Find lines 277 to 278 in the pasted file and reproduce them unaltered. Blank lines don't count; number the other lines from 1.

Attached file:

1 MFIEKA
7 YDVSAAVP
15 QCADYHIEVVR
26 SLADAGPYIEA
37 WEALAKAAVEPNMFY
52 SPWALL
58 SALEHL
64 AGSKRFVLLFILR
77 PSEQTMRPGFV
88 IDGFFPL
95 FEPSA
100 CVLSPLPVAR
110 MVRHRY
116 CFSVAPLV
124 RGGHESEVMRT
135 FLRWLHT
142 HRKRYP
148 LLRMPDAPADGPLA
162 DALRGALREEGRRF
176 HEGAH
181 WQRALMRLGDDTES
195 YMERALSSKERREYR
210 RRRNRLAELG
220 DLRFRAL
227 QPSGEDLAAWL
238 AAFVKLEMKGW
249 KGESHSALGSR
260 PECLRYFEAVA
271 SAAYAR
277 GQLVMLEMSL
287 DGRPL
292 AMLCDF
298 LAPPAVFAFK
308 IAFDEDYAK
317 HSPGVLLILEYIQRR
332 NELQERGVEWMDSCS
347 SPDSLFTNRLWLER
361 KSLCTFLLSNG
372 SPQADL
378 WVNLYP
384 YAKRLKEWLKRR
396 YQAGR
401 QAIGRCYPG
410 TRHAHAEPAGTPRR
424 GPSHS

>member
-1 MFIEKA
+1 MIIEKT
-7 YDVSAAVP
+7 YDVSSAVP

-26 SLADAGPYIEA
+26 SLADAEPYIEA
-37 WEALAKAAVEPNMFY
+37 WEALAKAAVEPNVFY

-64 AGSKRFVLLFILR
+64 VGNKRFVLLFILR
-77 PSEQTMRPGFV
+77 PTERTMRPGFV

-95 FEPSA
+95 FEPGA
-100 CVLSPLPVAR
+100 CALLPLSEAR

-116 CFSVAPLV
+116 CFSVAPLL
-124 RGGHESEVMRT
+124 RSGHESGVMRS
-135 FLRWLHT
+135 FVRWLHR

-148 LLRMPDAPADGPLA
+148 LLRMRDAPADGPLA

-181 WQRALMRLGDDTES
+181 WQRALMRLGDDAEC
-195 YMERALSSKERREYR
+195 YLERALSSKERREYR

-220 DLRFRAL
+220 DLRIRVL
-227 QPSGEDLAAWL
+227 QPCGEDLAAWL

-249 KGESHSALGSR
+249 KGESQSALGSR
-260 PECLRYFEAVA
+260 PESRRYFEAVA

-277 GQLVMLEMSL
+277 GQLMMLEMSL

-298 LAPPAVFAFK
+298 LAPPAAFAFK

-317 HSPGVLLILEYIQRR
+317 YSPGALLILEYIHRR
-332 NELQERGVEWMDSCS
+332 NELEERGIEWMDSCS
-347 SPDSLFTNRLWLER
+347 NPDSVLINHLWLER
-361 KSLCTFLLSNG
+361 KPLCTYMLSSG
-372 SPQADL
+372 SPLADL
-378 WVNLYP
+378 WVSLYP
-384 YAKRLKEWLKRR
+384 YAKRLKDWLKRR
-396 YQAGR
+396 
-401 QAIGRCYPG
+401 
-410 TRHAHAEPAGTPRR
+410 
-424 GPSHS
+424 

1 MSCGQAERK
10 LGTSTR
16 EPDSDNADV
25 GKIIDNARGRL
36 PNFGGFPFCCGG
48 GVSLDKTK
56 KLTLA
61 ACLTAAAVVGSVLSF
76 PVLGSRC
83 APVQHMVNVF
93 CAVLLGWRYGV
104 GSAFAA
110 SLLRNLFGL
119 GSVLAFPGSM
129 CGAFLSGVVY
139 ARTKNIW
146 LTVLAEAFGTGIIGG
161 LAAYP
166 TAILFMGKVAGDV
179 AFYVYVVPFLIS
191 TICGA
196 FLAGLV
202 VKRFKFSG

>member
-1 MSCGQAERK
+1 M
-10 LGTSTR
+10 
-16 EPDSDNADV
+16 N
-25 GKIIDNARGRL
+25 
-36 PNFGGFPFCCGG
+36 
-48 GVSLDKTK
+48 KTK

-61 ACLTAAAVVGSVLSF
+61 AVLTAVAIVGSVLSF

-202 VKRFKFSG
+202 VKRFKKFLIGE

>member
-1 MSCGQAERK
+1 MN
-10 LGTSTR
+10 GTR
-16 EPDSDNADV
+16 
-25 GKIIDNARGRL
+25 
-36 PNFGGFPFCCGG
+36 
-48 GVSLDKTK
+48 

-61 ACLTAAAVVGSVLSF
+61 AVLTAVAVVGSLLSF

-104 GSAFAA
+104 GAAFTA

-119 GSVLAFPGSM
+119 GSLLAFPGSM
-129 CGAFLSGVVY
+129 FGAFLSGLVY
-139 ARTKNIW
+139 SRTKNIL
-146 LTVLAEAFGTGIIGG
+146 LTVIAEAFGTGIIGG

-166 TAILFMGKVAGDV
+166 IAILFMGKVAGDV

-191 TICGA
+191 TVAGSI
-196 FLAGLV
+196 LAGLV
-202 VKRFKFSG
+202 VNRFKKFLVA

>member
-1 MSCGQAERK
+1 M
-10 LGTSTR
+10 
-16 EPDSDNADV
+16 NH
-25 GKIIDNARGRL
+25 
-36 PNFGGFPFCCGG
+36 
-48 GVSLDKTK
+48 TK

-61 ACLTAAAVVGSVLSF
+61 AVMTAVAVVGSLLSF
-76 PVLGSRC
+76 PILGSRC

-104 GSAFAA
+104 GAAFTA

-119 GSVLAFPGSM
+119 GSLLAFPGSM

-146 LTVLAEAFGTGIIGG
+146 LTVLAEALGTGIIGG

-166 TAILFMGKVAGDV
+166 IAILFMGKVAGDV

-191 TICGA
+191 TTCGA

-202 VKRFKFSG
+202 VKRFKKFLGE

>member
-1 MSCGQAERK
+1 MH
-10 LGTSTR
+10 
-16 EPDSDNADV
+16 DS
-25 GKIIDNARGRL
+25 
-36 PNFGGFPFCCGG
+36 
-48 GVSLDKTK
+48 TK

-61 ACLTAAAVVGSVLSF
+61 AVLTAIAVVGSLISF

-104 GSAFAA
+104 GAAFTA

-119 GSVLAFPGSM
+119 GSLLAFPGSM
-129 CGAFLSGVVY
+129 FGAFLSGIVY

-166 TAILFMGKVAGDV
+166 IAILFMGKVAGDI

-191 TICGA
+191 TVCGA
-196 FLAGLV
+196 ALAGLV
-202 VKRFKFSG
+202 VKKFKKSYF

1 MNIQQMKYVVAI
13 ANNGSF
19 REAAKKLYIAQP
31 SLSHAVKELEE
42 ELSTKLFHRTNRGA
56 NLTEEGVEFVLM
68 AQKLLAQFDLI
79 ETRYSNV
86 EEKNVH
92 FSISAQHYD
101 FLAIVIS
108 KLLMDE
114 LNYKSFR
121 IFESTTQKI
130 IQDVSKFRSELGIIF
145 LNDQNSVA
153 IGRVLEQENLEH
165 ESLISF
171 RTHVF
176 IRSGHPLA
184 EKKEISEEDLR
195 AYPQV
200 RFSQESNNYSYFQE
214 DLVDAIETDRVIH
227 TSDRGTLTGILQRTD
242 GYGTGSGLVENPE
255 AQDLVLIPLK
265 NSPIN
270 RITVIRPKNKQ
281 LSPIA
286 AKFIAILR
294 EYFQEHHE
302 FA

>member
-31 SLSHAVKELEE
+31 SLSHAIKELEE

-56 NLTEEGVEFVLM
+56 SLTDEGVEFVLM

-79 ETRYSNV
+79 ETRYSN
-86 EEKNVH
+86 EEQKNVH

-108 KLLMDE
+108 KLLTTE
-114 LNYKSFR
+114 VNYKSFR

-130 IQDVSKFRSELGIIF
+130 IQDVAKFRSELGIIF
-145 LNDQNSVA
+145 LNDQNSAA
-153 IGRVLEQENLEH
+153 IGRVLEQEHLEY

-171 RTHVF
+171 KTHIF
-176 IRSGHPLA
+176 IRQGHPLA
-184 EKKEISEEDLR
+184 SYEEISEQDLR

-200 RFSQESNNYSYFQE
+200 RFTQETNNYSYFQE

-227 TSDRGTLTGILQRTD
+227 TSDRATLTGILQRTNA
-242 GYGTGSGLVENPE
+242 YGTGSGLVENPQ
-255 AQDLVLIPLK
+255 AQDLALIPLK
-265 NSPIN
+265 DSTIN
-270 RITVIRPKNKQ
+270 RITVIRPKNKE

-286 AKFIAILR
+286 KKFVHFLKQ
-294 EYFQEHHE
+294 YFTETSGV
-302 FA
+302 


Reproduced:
+56 SLTDEGVEFVLM

-79 ETRYSNV